|For novel ideas about building embedded systems (both hardware and firmware), join the 27,000+ engineers who subscribe to The Embedded Muse, a free biweekly newsletter. The Muse has no hype, no vendor PR. It takes just a few seconds (just enter your email, which is shared with absolutely no one) to subscribe.|
By Jack Ganssle
The Death of the JWST
Summary: The James Webb Space Telescope faces an uphill battle to survive.
One scene in Fiddler on the Roof has the following amusing dialog:
Perchik: There's a question... A certain question I want to discuss with you. Hodel: Yes? Perchik: It's a political question. Hodel: What is it? Perchik: The question of... marriage. Hodel: Is this a political question? Perchik: Well, yes. Yes, everything's political.
I try hard to be apolitical in these columns, but like Perchik sometimes feel, in these troubled times, that the political intrudes on many areas. Today our elected representatives pretend to scrutinize every dollar, sometimes making what I believe to be dumb decisions.
According to http://appropriations.house.gov/news/DocumentSingle.aspx?DocumentID=250023 and http://www.spacedaily.com/reports/US_lawmakers_vote_to_kill_Hubble_successor_999.html the US House of Representatives Appropriations Subcommittee on Commerce, Justice, and Science has voted to kill the James Webb Space Telescope (JWST). Apparently the JWST, like so many other government programs, is far over budget and schedule.
Unlike so many other government programs, a year ago the program passed the technical part of a huge design review, signaling that the design is sound.
The Subcommittee's recommendations are just that, but they carry significant weight, and the thinking is that the JWST will likely be scrubbed.
I think that, despite all of their problems, NASA has been one of the shining beacons of the government. Sure, there's plenty of waste. The ISS is pretty much devoid of any mission, and the Shuttle, now in its grand finale, was compromised by too many interests.
It's easy to pick a government agency apart and expose all of their flaws. But NASA has had some successes that are so brilliant they outshine the problems. There's the Cassini-Huygens mission which, among many other things, found that Titan has liquid hydrocarbon lakes, making it and the Earth the only bodies found with large lakes.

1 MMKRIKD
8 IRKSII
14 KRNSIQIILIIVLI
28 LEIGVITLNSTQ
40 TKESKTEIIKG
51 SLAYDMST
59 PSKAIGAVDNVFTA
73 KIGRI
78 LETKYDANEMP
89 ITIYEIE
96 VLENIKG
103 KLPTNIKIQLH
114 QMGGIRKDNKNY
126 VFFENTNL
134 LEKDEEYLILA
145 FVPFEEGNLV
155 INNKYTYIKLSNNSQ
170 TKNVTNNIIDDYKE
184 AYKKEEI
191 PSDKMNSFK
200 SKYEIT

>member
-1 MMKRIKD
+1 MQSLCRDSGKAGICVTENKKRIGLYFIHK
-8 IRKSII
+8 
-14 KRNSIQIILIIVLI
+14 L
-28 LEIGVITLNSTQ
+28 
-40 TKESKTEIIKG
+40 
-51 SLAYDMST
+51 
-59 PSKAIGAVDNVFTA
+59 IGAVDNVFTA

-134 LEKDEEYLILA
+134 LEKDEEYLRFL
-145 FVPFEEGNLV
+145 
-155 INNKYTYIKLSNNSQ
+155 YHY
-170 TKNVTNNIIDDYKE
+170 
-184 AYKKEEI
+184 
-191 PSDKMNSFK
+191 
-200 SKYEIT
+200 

And consider New Horizons: it's expected to reach Pluto on July 14, 2015 (it was sweet of the mission planners to place it there on my birthday - thanks, guys!). Visiting one of the development centers I noted a bumper sticker on an office door: "My other vehicle is on its way to Pluto!"
The Hubble Space Telescope is another example. Not only has Hubble expanded our vision of the universe, it has uncovered major problems in physics (dark matter and energy) that could possibly require a major revamping of our understanding of how the cosmos works. What an exciting time to be a physicist!
I've seen Hubble photos in art galleries. How often does the fruit of a scientific mission inspire artists and the average Joe?
Like the JWST, Hubble was born over-budget and was laughably launched with distorted vision. But those problems are long-forgotten; for two decades it has been returning images of unprecedented quality. It's getting old and will never be serviced again. Long before the JWST's launch it will likely be cold and dead, tumbling till it returns and burns up.
We need this sort of imagery. JWST is a phenomenal mission that will keep us peering deep into the heart of the cosmos.
The Webb Telescope is a risky mission. It'll be 1.5 millions miles out at L2. Technically complex, in an unserviceable orbit, the craft could fail. Spaceflight has always had its risks, which can be eliminated in only one way: never launch, never try something new and daring.
We face historic and possibly Republic-busting budget issues. I've been crusading against the staggering deficits we've been running for three decades. I support fairly draconian action, and not the kind any of the players in DC are advocating.
But some programs must remain, and the JWST is one of those.
Published July 8, 2011